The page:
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St. Louis Rage: Chicagos Thincrust Pizza Featured In The New York Times

St. Louis Rage: Chicagos Thincrust Pizza Featured In The New York Times

Anger St. Louis: Thin Dough Pizza in Chicago is featured in The New York Times © Provided by KTVI-TV St. Petersburg.

Street. Lewis: The New York Times columnist and best-selling cookbook author spent five months in Chicago learning how to make thin-crust pizza. J. Kenji Lopez-Alta's article about the experience created quite a stir in St. Louis. Did Chicago steal Gateway's identity? Not true, but he says that most pizza in the Midwest is influenced by Chicago pubs.

Article St. Lewis makes some interesting comments.

  • "I'm sure this article is a hook of anger for the rest of the St. Louis demographic," wrote one Redditor.
  • Another Reddit commenter said: "People who don't like clues do their best to let random people know."
  • "St. Louis style is literally just Chicago cheese tasting bar style," said another Reddit user.

Two types of Chicago style pizza

There seem to be two styles of Chicago pizza. One is the deep dish that everyone outside of Chicago knows, and the other is called pub style.

"The deep dish was invented around 1943, and the pub style has been around for much longer. It has a thin, crumb-like crust, usually cut into squares and often topped with fennel sausage," wrote Eater Chicago correspondent Garrett Sweet.

As the story goes, yard workers in Chicago sometimes stopped at the bar on their way home. Pizza was cut into squares to serve on napkins and was often free for drinkers. It became very popular.

"Eventually, free pizza became so popular that bars started selling it. From Chicago, it spread to become one of the leading styles of pizza in the Midwest," Lopez-Alte wrote.

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Chicago Magazine wrote, "Similar horizontal cracks can be found on Quad Cities-style pizza and cheese-flavored pizza in St. Louis."

What is the difference?

So how does Chicago-style thin dough differ from St. Louis-style? Well, the STL "Square Beyond Compare" is almost empty. Lopez Alt's recipe starts with flour, sugar, salt, yeast, water and oil. Also, there's a thing with spent cheese.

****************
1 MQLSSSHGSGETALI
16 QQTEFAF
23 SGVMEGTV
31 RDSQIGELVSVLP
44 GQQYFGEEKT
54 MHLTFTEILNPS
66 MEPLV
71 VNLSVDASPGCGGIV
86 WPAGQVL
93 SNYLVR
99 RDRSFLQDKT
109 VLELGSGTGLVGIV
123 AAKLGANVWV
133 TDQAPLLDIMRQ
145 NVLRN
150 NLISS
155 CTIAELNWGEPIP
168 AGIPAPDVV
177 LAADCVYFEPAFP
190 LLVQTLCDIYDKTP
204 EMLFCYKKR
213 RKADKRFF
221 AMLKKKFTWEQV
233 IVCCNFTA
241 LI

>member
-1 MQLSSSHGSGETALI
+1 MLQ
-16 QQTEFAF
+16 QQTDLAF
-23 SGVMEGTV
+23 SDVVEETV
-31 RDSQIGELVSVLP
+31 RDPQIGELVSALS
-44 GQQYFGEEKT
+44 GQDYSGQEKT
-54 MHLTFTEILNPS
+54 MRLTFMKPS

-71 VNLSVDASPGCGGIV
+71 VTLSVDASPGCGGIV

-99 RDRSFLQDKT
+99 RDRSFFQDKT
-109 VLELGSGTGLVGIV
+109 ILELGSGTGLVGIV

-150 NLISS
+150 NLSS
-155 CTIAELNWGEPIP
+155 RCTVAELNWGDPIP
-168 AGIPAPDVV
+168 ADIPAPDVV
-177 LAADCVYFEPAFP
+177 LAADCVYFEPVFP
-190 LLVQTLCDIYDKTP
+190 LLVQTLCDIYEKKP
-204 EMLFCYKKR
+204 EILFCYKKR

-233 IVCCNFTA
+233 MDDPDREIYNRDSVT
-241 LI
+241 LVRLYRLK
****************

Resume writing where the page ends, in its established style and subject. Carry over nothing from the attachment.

You might think that a New York Times food writer doesn't know that thin-crust pizza is from St. Louis. In 2019, Lopez-Alte wrote an article titled "In Defense of St. Louis Style Pizza" for Serious Eats. Here he has walked through the courtyards and many people have admitted that they throw San Juan pizza. Louis, but she really loves him.

"I finally understand why I love it so much. San Juan-style pizza. Lowe's is not pizza. Pizza is full-flavored nachos. Listen to me," explained Lopez-Alte. The article explores the city's strange relationship with pizza.

The history of Holly's Pizza

So where did San Luis pizza come from? Well, it has a rather complicated history, with many different roots. One of the first to start selling moved to the city from Chicago in the 1930s. Amedeo Fiore's Pizzeria was an instant success and inspired many others. The Chicago resident also applied for a probationary license, but was denied.

Why St. Louis Style Pizza? Did Lewis cut the squares? Imo is now famous for its St. Louis style pizza. The story goes that Ed Imo and his brothers worked as roofers. During the day they put tiles. Ed Imo cooked and sold pizza at night. He said cutting the pizza into squares was a natural progression.

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